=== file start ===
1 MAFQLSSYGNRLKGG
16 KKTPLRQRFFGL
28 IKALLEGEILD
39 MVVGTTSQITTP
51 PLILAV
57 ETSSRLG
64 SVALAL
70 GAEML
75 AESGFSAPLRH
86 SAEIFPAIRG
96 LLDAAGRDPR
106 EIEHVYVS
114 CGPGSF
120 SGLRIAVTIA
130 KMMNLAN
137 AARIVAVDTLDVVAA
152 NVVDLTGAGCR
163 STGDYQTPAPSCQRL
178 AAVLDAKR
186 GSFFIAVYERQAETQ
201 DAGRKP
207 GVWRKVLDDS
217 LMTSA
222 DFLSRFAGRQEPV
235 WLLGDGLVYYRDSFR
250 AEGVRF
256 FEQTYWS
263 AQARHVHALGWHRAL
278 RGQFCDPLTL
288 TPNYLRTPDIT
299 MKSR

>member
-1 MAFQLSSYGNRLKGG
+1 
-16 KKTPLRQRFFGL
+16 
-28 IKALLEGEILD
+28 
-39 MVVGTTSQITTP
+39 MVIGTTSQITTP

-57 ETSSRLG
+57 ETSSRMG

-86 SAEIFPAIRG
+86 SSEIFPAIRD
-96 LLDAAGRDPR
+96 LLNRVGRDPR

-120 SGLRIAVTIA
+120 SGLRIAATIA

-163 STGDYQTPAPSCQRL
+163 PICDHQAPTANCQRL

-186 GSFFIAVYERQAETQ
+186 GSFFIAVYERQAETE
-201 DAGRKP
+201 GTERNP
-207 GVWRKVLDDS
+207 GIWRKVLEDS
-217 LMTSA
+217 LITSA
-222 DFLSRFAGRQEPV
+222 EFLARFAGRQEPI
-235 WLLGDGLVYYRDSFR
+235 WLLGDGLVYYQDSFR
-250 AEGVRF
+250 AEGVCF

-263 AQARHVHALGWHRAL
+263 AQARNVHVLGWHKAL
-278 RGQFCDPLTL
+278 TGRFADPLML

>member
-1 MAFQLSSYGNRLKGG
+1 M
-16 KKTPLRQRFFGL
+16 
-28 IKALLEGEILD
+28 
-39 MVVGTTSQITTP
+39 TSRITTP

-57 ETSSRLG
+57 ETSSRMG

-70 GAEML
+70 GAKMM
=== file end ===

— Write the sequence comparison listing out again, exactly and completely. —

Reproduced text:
1 MAFQLSSYGNRLKGG
16 KKTPLRQRFFGL
28 IKALLEGEILD
39 MVVGTTSQITTP
51 PLILAV
57 ETSSRLG
64 SVALAL
70 GAEML
75 AESGFSAPLRH
86 SAEIFPAIRG
96 LLDAAGRDPR
106 EIEHVYVS
114 CGPGSF
120 SGLRIAVTIA
130 KMMNLAN
137 AARIVAVDTLDVVAA
152 NVVDLTGAGCR
163 STGDYQTPAPSCQRL
178 AAVLDAKR
186 GSFFIAVYERQAETQ
201 DAGRKP
207 GVWRKVLDDS
217 LMTSA
222 DFLSRFAGRQEPV
235 WLLGDGLVYYRDSFR
250 AEGVRF
256 FEQTYWS
263 AQARHVHALGWHRAL
278 RGQFCDPLTL
288 TPNYLRTPDIT
299 MKSR

>member
-1 MAFQLSSYGNRLKGG
+1 
-16 KKTPLRQRFFGL
+16 
-28 IKALLEGEILD
+28 
-39 MVVGTTSQITTP
+39 MVIGTTSQITTP

-57 ETSSRLG
+57 ETSSRMG

-86 SAEIFPAIRG
+86 SSEIFPAIRD
-96 LLDAAGRDPR
+96 LLNRVGRDPR

-120 SGLRIAVTIA
+120 SGLRIAATIA

-163 STGDYQTPAPSCQRL
+163 PICDHQAPTANCQRL

-186 GSFFIAVYERQAETQ
+186 GSFFIAVYERQAETE
-201 DAGRKP
+201 GTERNP
-207 GVWRKVLDDS
+207 GIWRKVLEDS
-217 LMTSA
+217 LITSA
-222 DFLSRFAGRQEPV
+222 EFLARFAGRQEPI
-235 WLLGDGLVYYRDSFR
+235 WLLGDGLVYYQDSFR
-250 AEGVRF
+250 AEGVCF

-263 AQARHVHALGWHRAL
+263 AQARNVHVLGWHKAL
-278 RGQFCDPLTL
+278 TGRFADPLML

>member
-1 MAFQLSSYGNRLKGG
+1 M
-16 KKTPLRQRFFGL
+16 
-28 IKALLEGEILD
+28 
-39 MVVGTTSQITTP
+39 TSRITTP

-57 ETSSRLG
+57 ETSSRMG

-70 GAEML
+70 GAKMM